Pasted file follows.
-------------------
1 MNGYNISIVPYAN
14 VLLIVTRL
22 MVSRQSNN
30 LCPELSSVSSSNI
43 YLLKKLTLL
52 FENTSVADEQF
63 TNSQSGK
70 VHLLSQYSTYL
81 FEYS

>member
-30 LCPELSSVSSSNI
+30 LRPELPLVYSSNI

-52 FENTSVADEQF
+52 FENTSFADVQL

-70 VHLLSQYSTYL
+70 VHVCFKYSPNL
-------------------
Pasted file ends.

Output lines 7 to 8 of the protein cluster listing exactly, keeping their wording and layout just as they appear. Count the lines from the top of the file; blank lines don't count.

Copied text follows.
63 TNSQSGK
70 VHLLSQYSTYL